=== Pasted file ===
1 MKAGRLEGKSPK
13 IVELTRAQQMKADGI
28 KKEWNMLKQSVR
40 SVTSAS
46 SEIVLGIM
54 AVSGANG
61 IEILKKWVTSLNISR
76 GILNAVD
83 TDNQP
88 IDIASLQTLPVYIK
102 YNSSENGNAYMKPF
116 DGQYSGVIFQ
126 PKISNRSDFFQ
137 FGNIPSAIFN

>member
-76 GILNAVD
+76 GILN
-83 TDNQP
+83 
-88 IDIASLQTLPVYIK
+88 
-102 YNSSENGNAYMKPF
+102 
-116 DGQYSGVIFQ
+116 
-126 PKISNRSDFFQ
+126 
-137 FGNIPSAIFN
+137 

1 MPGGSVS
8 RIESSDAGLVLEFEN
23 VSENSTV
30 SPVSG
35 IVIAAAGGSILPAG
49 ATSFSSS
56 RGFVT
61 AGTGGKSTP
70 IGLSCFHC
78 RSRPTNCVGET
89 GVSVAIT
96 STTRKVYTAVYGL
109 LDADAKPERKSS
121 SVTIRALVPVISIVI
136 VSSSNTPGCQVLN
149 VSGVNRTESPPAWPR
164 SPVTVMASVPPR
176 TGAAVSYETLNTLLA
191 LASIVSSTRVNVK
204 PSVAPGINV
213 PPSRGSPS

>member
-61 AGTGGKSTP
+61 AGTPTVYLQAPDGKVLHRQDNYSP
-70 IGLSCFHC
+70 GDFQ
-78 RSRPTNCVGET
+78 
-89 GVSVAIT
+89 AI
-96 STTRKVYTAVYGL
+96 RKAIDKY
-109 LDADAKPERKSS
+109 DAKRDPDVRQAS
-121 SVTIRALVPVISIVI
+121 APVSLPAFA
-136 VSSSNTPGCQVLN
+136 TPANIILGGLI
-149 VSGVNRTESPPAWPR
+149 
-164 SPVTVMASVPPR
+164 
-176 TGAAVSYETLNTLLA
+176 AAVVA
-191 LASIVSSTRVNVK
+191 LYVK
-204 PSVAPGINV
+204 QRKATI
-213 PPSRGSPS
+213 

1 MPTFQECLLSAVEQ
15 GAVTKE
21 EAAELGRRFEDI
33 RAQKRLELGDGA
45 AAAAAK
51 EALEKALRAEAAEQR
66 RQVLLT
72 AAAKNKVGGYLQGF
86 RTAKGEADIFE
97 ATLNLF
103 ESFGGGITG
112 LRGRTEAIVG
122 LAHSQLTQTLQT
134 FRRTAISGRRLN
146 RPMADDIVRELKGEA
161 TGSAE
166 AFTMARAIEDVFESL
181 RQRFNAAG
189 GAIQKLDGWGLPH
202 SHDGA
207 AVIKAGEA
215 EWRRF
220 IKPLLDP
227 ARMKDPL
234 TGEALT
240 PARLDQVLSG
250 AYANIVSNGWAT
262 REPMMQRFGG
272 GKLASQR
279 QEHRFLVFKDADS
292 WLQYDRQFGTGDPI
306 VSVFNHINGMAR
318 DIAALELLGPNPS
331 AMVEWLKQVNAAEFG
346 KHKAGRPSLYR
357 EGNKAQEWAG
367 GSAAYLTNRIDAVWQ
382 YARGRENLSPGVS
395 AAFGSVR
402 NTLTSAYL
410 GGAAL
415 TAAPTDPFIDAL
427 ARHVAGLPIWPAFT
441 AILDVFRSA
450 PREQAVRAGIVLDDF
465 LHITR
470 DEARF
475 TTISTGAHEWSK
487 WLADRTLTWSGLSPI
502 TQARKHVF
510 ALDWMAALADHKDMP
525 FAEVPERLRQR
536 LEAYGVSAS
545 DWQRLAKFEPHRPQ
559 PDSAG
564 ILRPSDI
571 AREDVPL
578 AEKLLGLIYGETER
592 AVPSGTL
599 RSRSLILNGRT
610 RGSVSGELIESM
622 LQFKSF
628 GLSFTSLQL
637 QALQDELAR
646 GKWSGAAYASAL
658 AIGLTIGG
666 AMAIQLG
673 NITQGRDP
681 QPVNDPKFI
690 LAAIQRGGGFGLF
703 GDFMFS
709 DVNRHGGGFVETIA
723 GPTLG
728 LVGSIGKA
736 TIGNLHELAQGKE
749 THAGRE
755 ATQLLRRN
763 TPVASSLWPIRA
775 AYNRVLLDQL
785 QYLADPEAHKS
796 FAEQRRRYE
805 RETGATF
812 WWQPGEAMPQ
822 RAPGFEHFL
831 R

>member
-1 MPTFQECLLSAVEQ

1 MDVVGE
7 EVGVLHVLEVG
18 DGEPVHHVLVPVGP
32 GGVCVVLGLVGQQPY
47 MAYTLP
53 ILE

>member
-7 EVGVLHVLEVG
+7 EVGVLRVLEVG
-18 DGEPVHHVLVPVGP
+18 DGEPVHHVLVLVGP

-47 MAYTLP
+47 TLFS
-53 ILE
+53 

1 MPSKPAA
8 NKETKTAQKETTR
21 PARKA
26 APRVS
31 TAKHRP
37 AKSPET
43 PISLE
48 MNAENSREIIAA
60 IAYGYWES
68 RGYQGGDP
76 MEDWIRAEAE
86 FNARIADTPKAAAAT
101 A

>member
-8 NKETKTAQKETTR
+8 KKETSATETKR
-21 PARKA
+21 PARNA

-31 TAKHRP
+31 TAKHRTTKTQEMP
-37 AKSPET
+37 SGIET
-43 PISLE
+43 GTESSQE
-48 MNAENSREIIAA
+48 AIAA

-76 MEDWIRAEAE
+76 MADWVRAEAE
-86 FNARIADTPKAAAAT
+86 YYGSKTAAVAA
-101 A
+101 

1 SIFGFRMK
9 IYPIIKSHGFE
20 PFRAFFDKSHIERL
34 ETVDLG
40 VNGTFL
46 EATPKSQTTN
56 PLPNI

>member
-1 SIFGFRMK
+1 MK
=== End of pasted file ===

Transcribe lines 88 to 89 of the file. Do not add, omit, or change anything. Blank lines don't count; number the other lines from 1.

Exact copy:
86 RTAKGEADIFE
97 ATLNLF